Erogeneity: Vitruvian Discourse

Discussion in 'Philosophy' started by Abishai100, Jan 11, 2018.

  1. Abishai100

    Abishai100 VIP Member

    Sep 22, 2013
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    What is the metaphysical appeal of the iconic Hellraiser horror-film series, a series of films which present images/ideas/models of the human anatomy coming under extreme duress by the forces of terrible puncture and/or crushing or deformation?

    Hellraiser films present the ghoulish 'demon-leader' character Pinhead, an underworld 'gate-keeper' who himself is shown as having pins inserted across his head as a symbol of pleasure-pain dichotomy.

    Is there a philosophical way to coordinate society graphic-images with 'constructions/models' of anatomy ergonomics and erogeneity (perhaps based on da Vinci's Vitruvian Man)?


    Here we see a computer graphic of many 'fibers/tendrils' of intersecting lines arrayed in a connective 'mosaic' and creating curvatures through intersections at random and non-parallel angles. These 'fibrous packs' of curvature-producing intersecting lines portrays 'sets' of amorphous 'objects' therefore (comprised entirely of lines!).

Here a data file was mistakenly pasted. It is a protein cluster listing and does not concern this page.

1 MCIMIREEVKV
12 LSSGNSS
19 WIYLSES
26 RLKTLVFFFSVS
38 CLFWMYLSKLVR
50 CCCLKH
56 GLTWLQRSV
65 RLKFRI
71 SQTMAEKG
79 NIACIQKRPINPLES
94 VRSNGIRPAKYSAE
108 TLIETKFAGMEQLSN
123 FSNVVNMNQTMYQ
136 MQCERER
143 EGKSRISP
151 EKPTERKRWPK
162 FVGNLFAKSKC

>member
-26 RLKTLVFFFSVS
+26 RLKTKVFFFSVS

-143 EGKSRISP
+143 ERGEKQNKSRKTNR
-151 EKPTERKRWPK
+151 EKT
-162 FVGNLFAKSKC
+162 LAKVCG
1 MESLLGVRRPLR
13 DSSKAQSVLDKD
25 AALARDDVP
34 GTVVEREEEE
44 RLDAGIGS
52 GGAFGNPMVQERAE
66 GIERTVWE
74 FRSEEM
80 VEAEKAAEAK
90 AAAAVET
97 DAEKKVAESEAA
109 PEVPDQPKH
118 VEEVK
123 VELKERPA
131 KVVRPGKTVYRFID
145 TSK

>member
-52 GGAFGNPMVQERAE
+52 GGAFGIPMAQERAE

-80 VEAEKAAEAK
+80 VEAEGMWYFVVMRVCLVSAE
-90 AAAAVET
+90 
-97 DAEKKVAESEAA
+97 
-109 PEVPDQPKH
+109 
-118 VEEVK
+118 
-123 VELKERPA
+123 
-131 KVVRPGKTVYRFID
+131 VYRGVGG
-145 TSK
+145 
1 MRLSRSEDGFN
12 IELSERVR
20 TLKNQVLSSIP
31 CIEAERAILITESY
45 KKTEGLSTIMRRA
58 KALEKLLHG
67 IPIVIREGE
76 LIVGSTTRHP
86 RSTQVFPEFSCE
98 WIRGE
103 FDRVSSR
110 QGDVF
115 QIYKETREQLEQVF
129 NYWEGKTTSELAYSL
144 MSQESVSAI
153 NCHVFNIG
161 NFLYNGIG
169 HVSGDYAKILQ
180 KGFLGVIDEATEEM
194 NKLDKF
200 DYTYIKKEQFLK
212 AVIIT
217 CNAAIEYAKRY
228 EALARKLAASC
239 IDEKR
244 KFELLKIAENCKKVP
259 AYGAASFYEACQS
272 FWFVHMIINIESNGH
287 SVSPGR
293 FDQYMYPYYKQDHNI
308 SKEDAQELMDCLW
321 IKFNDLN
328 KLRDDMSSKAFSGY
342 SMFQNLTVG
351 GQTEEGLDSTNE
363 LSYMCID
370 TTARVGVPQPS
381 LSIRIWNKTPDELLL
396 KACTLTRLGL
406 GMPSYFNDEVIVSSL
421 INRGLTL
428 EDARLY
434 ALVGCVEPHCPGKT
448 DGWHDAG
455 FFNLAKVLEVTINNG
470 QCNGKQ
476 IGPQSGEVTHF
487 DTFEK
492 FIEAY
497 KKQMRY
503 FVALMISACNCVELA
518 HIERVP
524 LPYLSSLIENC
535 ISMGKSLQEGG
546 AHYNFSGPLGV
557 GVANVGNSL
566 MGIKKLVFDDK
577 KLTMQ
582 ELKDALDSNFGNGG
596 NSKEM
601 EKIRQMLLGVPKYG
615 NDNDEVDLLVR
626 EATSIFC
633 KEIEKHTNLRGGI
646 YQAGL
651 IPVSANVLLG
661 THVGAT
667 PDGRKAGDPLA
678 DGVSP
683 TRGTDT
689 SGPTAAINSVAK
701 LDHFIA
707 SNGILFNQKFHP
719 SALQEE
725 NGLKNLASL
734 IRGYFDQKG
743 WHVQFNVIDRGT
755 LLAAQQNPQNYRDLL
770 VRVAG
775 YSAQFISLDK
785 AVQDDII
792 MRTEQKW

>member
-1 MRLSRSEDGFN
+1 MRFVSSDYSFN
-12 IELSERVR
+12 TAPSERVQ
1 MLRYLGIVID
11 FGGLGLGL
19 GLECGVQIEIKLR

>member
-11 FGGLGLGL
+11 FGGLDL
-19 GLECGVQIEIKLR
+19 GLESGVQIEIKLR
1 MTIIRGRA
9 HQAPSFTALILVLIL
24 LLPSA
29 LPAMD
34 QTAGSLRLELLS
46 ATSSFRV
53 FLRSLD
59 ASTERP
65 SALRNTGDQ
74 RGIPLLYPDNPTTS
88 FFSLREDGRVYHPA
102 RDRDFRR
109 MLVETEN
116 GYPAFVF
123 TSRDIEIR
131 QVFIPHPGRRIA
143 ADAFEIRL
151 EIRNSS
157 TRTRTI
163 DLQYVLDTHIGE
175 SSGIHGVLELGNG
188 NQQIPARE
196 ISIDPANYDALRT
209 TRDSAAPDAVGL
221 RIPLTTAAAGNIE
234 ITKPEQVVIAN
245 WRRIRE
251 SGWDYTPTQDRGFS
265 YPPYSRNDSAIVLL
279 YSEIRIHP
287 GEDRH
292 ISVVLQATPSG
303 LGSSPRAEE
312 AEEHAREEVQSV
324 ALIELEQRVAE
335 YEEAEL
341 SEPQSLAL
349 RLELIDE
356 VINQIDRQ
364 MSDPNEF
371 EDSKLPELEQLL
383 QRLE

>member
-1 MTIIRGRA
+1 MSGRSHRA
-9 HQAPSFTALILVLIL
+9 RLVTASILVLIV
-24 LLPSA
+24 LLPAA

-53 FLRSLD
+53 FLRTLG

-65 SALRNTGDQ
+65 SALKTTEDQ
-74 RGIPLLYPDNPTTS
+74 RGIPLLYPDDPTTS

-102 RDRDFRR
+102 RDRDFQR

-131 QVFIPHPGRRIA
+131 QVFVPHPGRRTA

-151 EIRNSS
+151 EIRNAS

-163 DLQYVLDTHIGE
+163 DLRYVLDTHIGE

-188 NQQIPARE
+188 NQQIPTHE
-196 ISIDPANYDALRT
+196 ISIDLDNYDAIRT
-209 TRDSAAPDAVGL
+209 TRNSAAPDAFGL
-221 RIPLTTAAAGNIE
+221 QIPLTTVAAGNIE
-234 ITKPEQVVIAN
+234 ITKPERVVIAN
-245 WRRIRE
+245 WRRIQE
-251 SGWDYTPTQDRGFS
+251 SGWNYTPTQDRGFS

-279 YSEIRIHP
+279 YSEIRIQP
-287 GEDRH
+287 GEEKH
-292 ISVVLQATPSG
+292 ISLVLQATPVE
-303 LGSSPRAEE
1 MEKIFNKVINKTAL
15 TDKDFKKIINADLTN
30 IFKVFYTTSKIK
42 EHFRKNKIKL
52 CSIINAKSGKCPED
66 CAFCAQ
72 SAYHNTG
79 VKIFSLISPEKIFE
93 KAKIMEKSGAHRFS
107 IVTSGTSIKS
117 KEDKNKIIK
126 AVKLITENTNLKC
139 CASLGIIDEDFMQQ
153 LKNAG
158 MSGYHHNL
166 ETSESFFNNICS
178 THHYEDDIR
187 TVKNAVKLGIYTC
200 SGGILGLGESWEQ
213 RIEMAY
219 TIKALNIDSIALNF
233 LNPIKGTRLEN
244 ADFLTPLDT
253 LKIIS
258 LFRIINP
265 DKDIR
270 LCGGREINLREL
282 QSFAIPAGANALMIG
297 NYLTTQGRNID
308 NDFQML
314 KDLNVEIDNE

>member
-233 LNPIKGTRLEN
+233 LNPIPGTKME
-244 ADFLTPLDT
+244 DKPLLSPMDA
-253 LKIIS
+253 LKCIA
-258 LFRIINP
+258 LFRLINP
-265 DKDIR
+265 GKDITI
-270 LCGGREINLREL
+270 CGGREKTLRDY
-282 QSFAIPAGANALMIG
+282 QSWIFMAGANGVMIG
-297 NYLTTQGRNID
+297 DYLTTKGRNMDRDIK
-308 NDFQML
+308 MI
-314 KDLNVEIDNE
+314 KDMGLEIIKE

We can 'extrapolate' our curved-line packets graphic above to create 'depictions' of the symmetry and elegance of the intersecting and weaving musculatures and fibers and bones of the human (e.g., male) anatomy. Notice the symmetry as well as the curvatures in musculature and bone orientations constructing the upright and straight (bot not 'linear') man! So what happens when this 'constructed elegance' collapses (say, under the weight of pressure or by force of puncture)?


    We know from depictions of bone and body devastation (e.g., in American horror-films such as Jaws and Friday the 13th and Knucklebones, etc.) that when the elegance and 'logic' of the human anatomy collapses, we see 'clumps of flesh,' 'pools of spilled blood,' and 'bodies with holes/tears.' If we therefore reference the elegance of anatomy as the 'Ideal Man,' then we can refer to the devastated man as, say, 'Leviathan.'


    Acupuncture tells us that there are human-pressure points all over the body (where bones and muscles and cartilage intersect and weave) which, when stimulated, can either excite or relax us. Indeed, many masseuses know of these 'pressure-points.' If we get a minor paper-cut while working with paper in the office-place or, say, get a scrape while working with sandpaper for a home-improvement project, we notice that the 'elegant textures/orientations' of the human body are 'disrupted' by the forces of friction/puncture. We can therefore compose a sort of 'prescription' for pleasure and pain --- based purely perhaps on texture-metaphysics (and science!).



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